New perspectives in gastric acid suppression: Genetic polymorphisms predict the efficacy of proton pump inhibitors

Laurence Egan, Joseph Murray

Research output: Contribution to journalReview articlepeer-review

12 Scopus citations


Proton pump inhibitors are highly effective in the management of acid-peptic diseases. These drugs potently inhibit acid secretion from gastric parietal cells by irreversibly inhibiting activity of the H+, K+ ATPase (proton pump). Early studies of the pharmacokinetics of proton pump inhibitors demonstrated considerable variation in drug clearance rates among patients and healthy volunteers. This variation was also reflected in a wide range of the efficacy of acid suppression by standard doses of proton pump inhibitors among study subjects; those with slower clearance and higher drug concentrations experienced superior acid suppression. Proton pump inhibitors are predominantly inactivated by the 2C19 isoform of the hepatic cytochrome P450 mixed function oxidase system. The cytochrome P450 2C19 gene is polymorphic, with three known inactivating mutations. Individuals with one or two mutant cytochrome P450 2C19 alleles metabolize proton pump inhibitors more slowly than those with two wild-type alleles and experience higher drug levels. An individual's cytochrome P450 2C19 genotype predicts the degree of acid suppression in response to a standard dose of a proton pump inhibitor. Emerging data suggests that the clinical effectiveness of proton pump inhibitors in the treatment of acid-peptic diseases may also be dependent on cytochrome P450 2C19 genotype. Copyright (C) 2000 S. Karger AG, Basel.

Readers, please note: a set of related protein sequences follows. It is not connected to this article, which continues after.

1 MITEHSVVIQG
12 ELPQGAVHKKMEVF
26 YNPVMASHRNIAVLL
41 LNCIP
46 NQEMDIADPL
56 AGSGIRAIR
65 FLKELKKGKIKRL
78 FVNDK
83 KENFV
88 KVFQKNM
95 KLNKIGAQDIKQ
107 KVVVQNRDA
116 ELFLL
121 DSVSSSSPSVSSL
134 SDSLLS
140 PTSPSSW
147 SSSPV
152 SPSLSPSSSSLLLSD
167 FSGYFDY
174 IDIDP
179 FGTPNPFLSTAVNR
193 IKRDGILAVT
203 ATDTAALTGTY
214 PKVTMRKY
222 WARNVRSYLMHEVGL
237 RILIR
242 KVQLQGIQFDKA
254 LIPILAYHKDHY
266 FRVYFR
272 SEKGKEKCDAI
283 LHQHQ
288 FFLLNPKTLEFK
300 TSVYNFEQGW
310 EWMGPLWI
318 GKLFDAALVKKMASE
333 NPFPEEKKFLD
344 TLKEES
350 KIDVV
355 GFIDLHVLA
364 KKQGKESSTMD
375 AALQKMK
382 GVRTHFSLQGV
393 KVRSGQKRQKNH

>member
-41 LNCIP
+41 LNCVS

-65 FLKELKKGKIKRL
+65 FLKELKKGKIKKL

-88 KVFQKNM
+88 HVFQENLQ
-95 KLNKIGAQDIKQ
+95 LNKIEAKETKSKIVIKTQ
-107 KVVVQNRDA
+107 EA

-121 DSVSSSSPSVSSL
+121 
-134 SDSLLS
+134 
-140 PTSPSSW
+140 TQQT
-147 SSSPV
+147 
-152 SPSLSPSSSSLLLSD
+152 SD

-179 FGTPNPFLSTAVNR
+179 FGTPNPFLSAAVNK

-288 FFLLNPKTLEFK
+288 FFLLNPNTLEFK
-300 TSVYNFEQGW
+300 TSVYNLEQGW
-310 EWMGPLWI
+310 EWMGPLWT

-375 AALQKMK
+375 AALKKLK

Original languageEnglish (US)
Pages (from-to)58-63
Number of pages6
JournalDigestive Diseases
Issue number2
StatePublished - Jan 1 2000


  • Cytochrome P450
  • Omeprazole
  • Pharmacogenetics
  • Polymorphism
  • Proton pump

ASJC Scopus subject areas

  • Gastroenterology


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